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ASME’s Vision 2030’s Import for Mechanical Engineering Technology

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2012 ASEE Annual Conference & Exposition


San Antonio, Texas

Publication Date

June 10, 2012

Start Date

June 10, 2012

End Date

June 13, 2012



Conference Session

Engineering Technology Futuristic Planning

Tagged Division

Engineering Technology

Page Count


Page Numbers

25.210.1 - 25.210.10



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Paper Authors


Scott Danielson P.E. Arizona State University, Polytechnic

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Scott Danielson is the Associate Dean for Academic Programs in the College of Technology and Innovation at Arizona State University. Before assuming that role, he had been the Interim Chair of the Engineering Department and the Chair of the Engineering Technology Department. He has been active in ASEE in the Mechanics Division and the Engineering Technology Division. He has also been active in ASME, being awarded the 2009 Ben C. Sparks Medal for excellence in mechanical engineering technology education, serving as a member of the Vision 2030 Task Force, serving as chair of the Committee on Engineering Technology Accreditation, serving on the Board of Directors of the ASME Center for Education, and serving as a member of the Mechanical Engineering Technology Department Head Committee. He has been a Program Evaluator for both the Society of Manufacturing Engineers (SME) and ASME, and he currently serves on the Technology Accreditation Council (TAC) of ABET, representing ASME. He also serves on the SME’s Manufacturing Education and Research Community steering committee. Before joining ASU, he had been at North Dakota State University, where he was a faculty member in the Industrial and Manufacturing Engineering Department. His research interests include machining, effective teaching, and engineering mechanics. Before coming to academia, he was a Design Engineer, Maintenance Supervisor, and Plant Engineer. He is a registered Professional Engineer.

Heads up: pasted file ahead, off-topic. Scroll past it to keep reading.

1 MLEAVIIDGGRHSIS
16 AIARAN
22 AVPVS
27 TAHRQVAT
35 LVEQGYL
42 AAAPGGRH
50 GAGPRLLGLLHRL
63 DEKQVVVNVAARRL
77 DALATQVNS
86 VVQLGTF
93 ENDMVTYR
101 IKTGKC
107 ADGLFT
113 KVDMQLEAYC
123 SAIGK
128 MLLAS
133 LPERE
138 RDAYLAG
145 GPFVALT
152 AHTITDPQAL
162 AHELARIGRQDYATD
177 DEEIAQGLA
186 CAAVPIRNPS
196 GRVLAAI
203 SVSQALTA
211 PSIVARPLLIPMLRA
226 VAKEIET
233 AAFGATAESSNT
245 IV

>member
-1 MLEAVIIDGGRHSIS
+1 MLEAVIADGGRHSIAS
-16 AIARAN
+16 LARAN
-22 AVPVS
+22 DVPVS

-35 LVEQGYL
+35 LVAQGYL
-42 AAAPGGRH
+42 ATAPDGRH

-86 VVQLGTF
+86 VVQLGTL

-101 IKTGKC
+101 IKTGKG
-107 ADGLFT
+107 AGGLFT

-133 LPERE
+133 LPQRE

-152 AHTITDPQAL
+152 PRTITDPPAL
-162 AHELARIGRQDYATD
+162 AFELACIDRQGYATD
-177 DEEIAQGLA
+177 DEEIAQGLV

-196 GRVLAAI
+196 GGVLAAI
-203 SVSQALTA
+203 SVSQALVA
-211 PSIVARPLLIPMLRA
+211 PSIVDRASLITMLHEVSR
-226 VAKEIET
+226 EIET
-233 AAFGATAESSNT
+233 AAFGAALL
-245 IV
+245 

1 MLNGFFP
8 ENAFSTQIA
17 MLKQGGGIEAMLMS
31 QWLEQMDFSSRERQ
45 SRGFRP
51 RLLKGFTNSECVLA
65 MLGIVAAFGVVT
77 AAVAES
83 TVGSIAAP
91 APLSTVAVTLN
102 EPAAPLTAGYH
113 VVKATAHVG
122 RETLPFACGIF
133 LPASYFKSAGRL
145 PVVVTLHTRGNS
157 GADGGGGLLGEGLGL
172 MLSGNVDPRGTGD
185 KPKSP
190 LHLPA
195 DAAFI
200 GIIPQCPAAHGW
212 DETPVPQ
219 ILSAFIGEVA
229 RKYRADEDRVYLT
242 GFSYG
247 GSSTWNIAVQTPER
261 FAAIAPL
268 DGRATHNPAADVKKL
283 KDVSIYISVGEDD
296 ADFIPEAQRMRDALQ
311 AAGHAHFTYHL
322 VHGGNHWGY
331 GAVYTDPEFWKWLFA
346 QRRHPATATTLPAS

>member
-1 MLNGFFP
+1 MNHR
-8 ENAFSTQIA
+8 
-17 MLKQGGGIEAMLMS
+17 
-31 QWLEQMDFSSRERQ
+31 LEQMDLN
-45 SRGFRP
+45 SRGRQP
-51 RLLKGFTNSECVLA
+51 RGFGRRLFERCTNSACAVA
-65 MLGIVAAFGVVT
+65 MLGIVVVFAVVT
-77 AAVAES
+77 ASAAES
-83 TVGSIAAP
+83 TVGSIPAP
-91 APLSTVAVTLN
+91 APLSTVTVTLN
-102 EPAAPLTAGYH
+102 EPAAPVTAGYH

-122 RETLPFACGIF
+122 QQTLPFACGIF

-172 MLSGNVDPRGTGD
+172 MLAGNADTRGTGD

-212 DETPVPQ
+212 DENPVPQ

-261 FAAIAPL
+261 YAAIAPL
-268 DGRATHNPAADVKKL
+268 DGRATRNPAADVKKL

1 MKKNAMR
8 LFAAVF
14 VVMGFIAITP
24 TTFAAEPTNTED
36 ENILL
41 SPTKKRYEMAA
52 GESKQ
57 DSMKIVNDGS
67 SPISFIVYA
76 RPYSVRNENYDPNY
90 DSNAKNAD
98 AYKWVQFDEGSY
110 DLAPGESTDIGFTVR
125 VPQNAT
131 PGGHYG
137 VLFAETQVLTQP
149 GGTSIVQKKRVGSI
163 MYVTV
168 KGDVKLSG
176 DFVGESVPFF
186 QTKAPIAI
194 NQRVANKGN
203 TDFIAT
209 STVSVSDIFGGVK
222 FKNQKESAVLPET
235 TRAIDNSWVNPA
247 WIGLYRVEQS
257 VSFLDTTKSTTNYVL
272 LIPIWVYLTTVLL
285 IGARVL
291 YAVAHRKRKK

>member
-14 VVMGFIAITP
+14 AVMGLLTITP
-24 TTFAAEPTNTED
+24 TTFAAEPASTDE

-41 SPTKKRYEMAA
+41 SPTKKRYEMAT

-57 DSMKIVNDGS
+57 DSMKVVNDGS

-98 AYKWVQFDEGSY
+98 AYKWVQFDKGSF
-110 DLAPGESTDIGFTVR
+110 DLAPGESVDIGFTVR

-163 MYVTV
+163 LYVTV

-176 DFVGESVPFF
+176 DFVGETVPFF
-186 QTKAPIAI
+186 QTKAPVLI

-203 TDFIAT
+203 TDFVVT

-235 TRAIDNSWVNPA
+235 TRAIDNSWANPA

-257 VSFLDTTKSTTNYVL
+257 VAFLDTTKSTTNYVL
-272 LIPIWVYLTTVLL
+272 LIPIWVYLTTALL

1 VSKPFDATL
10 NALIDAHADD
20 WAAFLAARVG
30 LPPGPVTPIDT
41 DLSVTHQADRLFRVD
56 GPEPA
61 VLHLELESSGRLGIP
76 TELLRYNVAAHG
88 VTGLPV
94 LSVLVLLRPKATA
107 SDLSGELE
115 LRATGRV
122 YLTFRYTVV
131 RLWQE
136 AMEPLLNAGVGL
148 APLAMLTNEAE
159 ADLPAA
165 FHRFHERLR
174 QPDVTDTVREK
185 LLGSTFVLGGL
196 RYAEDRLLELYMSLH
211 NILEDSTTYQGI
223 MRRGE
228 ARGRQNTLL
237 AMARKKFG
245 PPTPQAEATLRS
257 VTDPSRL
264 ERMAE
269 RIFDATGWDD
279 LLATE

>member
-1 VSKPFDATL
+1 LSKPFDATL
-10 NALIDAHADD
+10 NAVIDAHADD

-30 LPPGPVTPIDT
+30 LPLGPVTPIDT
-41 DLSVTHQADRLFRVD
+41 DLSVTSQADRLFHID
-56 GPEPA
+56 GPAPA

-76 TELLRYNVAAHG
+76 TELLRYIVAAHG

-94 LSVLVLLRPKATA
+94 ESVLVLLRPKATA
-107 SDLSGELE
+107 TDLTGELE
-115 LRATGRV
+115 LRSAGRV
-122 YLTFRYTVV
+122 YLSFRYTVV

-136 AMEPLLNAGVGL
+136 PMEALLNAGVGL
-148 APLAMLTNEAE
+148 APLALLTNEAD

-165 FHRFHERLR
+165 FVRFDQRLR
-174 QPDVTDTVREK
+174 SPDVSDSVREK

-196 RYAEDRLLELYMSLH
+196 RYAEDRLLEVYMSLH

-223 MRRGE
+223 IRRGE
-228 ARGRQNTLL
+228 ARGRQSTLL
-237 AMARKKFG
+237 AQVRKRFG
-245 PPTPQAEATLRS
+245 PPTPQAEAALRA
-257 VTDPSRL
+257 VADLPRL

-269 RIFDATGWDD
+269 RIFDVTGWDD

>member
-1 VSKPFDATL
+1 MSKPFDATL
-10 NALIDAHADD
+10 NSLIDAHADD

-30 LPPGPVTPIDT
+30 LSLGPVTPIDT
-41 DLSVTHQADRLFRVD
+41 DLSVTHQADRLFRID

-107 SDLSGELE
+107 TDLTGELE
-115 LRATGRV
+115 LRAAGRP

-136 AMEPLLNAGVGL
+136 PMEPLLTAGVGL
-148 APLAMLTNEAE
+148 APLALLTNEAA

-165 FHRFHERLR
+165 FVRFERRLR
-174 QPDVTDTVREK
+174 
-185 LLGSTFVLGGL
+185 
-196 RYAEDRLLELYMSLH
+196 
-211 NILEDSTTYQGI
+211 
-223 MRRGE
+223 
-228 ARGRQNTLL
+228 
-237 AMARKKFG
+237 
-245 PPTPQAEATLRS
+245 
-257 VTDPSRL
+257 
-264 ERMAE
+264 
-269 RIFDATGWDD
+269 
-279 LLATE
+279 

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Thomas Perry P.E. American Society of Mechanical Engineers

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Allan T. Kirkpatrick P.E. Colorado State University